Yesterday you didn't eat anything at all.

"Yeah, I guess."

Not because you're playing hunger games. You are not an anorexic; you're sick in the head but not that sick. You just couldn't keep anything down.

"No, no, for fuck's sake, Itachi," were the first words out of Shisui's mouth. "Don't bring your cell phone charger. That is so normative."

"Fine," Itachi said, lips pinched thin, his whole body sullen under the dirty lamplight of his own porch, the plastic-coated cord still coiled like a noose around his anxious fingers. "You're the expert. What should I be packing?"

"Just ask yourself what would Kerouac put in his duffel, okay?"

Itachi gave him a blank, uncomprehending stare, and Shisui snorted. "Oh my god. I thought you took AP Literature? How can you not -"

"Shut up," Itachi said, tiredly, and shoved his charger into his bag with a glower that was probably meant to be menacing but just came across as constipated, in Shisui's expert opinion. "Let's get this over with."

And it stung, a little, in the shallower parts of Shisui's viscera, that Itachi thought of his adventures as something that had to be suffered through like a dentist appointment, but he bit his tongue and grinned. "The closest bus stop is five miles from here, so we'd better get going if we want to catch the 7AM."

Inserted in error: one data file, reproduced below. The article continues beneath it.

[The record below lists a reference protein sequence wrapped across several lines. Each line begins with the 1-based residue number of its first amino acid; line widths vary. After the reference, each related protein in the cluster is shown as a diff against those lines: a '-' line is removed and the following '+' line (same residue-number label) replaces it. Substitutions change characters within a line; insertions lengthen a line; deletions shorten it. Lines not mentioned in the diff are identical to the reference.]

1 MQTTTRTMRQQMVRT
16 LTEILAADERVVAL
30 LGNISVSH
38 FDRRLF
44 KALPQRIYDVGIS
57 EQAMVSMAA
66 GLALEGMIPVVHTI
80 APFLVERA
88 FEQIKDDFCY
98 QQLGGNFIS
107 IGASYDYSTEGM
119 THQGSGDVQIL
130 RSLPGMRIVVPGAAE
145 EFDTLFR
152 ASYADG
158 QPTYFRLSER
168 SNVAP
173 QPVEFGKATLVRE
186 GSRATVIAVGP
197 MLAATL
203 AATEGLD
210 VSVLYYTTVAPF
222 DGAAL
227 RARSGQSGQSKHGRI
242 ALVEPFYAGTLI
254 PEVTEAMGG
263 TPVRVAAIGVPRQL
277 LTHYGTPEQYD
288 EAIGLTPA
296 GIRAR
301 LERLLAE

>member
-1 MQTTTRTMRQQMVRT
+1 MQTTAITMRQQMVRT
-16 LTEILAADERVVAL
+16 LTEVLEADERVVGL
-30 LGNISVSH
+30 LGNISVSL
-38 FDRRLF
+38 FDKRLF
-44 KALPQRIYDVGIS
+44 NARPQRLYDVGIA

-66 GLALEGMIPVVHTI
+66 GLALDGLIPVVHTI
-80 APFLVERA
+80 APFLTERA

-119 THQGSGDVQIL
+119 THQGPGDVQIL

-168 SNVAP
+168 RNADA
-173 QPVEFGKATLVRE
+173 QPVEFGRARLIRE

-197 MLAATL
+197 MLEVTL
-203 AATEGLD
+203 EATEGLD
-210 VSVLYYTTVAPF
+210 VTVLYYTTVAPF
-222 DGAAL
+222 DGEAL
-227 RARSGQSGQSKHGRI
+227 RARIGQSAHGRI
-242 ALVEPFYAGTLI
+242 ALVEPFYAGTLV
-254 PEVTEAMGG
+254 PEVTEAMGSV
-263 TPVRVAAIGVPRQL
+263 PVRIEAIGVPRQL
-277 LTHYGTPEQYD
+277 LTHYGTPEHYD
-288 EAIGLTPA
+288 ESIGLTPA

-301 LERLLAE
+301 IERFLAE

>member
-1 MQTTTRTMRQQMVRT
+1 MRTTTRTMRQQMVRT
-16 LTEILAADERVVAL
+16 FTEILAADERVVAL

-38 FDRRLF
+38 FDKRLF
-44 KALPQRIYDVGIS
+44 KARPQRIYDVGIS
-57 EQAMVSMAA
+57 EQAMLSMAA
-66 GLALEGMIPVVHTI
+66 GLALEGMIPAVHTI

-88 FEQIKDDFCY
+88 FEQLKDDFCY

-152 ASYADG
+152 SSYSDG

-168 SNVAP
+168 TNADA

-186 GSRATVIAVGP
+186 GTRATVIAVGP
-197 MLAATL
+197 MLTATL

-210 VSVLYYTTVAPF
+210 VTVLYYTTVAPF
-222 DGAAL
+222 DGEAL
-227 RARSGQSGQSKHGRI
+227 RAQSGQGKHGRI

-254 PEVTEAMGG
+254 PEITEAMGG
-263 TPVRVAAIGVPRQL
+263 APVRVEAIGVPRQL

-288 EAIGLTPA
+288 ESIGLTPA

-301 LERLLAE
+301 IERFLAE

It's a lot like a resonant tone, in a way. A single finger, pressing the E string to the fingerboard; the long, melancholic sweep of a well-rosined bow; and you can see the A string thrum, hear it helplessly echo on your cheap-ass violin as the thin E pinches your fingertip.

(Your violin, that you play because all good Asian-American children are supposed to know how to play a classical instrument and your parents, though a little more lax than most, are still haha-ue and chichi-ue at home - nothing so familiar as okaasan or otousan has ever blundered out of your mouth. You are a layabout, a curly-haired shame to your family, an A minus student (delinquent! truant!) but you are still, tragically, obedient.)

Because no matter how blasé Itachi may act, no matter how vigorously he may roll his eyes at Shisui's odd humors, when Shisui is thrumming with strange passions, when he's all strung up and vibrating like a wire under some mysterious bowman, Itachi is (helplessly) resonant. He is resonant to the note that plays in the celestial spheres, echoing in the aether, whenever Shisui's heartstrings are plucked.

And vice versa.

(Itachi, of course, plays three instruments perfectly: oboe, cello, viola. Such a fucking prodigy.)

" - so the conductor has to break up the fight, and the violist says 'He started it!' and so the conductor asks 'What happened?' and the violist says: 'He turned one of my tuning pegs and now he won't tell me which one!' "